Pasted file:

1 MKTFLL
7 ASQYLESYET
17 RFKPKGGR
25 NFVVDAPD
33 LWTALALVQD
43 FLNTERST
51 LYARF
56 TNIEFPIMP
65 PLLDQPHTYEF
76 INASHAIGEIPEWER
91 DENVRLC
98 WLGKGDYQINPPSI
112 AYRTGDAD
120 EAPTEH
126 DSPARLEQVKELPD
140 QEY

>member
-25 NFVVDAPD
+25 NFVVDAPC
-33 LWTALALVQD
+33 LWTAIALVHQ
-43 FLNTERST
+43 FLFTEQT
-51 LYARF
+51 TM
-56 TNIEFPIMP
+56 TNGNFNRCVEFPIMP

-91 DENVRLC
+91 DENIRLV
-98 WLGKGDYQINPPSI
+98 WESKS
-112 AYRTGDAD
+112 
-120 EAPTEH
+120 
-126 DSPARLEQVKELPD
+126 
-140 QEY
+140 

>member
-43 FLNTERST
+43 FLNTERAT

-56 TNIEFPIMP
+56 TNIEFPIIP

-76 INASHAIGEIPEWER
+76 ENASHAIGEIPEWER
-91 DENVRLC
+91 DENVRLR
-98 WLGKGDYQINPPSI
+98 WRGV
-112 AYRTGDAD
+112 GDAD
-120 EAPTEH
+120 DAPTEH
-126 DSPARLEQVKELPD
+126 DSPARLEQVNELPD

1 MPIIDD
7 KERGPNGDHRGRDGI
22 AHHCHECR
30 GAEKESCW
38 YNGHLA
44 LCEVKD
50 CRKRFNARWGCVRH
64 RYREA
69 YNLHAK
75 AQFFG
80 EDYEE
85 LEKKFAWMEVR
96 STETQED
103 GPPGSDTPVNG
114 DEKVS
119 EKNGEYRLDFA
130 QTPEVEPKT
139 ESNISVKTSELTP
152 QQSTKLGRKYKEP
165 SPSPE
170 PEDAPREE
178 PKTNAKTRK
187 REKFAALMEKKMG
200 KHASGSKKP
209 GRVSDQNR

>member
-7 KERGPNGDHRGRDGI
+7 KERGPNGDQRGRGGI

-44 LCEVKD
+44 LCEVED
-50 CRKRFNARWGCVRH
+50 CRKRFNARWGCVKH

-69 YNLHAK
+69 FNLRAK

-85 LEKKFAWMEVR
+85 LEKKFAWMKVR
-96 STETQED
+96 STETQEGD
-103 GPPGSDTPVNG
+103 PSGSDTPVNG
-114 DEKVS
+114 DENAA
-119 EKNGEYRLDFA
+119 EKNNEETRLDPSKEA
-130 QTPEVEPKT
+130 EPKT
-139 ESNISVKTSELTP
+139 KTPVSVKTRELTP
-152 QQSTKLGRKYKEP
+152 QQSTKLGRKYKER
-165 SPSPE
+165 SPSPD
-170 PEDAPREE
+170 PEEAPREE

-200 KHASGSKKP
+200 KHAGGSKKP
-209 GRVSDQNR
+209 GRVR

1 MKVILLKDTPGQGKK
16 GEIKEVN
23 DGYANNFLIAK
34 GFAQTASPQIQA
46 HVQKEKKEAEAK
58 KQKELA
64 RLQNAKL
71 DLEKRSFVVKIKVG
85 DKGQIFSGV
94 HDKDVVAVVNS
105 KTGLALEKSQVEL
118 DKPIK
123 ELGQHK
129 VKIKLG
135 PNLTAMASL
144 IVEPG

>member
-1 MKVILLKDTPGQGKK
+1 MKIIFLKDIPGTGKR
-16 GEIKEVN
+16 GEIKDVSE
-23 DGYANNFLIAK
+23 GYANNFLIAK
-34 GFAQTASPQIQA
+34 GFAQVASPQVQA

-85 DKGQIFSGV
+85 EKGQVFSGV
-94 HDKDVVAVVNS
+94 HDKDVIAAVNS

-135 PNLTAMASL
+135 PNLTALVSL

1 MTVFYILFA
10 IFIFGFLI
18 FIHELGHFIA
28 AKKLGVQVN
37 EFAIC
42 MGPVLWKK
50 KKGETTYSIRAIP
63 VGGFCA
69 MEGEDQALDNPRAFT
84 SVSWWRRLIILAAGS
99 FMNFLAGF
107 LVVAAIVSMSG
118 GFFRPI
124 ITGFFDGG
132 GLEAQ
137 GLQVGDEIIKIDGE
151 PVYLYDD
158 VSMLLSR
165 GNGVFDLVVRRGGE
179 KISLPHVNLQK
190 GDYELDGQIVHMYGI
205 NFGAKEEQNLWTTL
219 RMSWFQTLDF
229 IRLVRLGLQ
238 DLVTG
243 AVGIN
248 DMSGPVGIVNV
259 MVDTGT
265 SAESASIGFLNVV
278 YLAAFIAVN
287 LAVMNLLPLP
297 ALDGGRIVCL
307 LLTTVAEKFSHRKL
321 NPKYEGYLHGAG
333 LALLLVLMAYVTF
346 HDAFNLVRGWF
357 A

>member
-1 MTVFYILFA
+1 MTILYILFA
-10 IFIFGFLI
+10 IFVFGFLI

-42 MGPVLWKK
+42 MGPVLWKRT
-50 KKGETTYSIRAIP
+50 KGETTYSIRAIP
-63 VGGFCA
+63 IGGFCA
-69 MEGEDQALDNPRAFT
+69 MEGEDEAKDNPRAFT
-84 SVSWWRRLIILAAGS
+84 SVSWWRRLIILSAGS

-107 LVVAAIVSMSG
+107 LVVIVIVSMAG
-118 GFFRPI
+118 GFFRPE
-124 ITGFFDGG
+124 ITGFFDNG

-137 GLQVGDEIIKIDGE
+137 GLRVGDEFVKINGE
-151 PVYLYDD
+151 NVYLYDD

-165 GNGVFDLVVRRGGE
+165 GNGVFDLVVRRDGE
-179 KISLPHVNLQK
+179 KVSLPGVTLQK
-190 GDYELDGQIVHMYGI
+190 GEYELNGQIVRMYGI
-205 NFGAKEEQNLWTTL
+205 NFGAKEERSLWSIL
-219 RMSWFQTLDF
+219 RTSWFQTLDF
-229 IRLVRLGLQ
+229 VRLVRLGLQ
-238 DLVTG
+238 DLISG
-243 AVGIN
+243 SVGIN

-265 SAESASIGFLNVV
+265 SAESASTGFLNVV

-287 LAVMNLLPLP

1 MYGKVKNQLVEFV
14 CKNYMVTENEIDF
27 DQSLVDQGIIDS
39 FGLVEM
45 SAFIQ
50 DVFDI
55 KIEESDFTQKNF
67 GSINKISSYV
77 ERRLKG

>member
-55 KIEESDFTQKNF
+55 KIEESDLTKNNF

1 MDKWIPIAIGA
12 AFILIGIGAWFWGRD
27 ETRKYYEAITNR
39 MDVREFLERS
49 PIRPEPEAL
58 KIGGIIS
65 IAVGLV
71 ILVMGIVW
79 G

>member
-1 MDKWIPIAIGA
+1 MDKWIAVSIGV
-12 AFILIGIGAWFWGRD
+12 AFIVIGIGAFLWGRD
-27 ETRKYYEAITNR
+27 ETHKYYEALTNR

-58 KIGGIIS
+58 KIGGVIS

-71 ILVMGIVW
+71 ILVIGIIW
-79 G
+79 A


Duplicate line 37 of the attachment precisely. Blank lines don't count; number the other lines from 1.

+126 